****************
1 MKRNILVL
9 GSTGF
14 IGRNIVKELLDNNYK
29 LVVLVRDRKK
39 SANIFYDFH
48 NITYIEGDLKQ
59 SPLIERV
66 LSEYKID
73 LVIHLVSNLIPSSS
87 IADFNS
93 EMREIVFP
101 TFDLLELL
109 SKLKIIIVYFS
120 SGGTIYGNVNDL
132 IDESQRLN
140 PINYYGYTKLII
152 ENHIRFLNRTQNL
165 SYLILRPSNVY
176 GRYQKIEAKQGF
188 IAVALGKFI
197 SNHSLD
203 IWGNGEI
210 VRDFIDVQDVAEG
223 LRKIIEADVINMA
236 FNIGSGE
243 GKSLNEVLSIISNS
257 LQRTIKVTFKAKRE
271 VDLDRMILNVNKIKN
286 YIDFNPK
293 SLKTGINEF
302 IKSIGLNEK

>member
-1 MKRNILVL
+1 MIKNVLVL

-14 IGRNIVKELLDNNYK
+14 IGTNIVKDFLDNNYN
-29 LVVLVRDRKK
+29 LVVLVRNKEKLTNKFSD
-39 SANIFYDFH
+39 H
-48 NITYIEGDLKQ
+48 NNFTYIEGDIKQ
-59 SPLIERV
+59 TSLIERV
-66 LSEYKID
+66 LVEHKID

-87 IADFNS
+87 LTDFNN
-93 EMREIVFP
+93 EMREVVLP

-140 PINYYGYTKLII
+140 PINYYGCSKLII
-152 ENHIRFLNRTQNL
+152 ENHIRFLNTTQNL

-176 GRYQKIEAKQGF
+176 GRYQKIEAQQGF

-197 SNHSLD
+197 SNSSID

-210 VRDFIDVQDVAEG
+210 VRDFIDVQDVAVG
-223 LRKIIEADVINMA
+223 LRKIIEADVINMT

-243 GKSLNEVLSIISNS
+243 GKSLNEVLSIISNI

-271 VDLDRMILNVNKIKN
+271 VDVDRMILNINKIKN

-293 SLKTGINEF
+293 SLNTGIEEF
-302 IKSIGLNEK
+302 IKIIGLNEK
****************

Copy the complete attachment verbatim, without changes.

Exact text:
1 MKRNILVL
9 GSTGF
14 IGRNIVKELLDNNYK
29 LVVLVRDRKK
39 SANIFYDFH
48 NITYIEGDLKQ
59 SPLIERV
66 LSEYKID
73 LVIHLVSNLIPSSS
87 IADFNS
93 EMREIVFP
101 TFDLLELL
109 SKLKIIIVYFS
120 SGGTIYGNVNDL
132 IDESQRLN
140 PINYYGYTKLII
152 ENHIRFLNRTQNL
165 SYLILRPSNVY
176 GRYQKIEAKQGF
188 IAVALGKFI
197 SNHSLD
203 IWGNGEI
210 VRDFIDVQDVAEG
223 LRKIIEADVINMA
236 FNIGSGE
243 GKSLNEVLSIISNS
257 LQRTIKVTFKAKRE
271 VDLDRMILNVNKIKN
286 YIDFNPK
293 SLKTGINEF
302 IKSIGLNEK

>member
-1 MKRNILVL
+1 MIKNVLVL

-14 IGRNIVKELLDNNYK
+14 IGTNIVKDFLDNNYN
-29 LVVLVRDRKK
+29 LVVLVRNKEKLTNKFSD
-39 SANIFYDFH
+39 H
-48 NITYIEGDLKQ
+48 NNFTYIEGDIKQ
-59 SPLIERV
+59 TSLIERV
-66 LSEYKID
+66 LVEHKID

-87 IADFNS
+87 LTDFNN
-93 EMREIVFP
+93 EMREVVLP

-140 PINYYGYTKLII
+140 PINYYGCSKLII
-152 ENHIRFLNRTQNL
+152 ENHIRFLNTTQNL

-176 GRYQKIEAKQGF
+176 GRYQKIEAQQGF

-197 SNHSLD
+197 SNSSID

-210 VRDFIDVQDVAEG
+210 VRDFIDVQDVAVG
-223 LRKIIEADVINMA
+223 LRKIIEADVINMT

-243 GKSLNEVLSIISNS
+243 GKSLNEVLSIISNI

-271 VDLDRMILNVNKIKN
+271 VDVDRMILNINKIKN

-293 SLKTGINEF
+293 SLNTGIEEF
-302 IKSIGLNEK
+302 IKIIGLNEK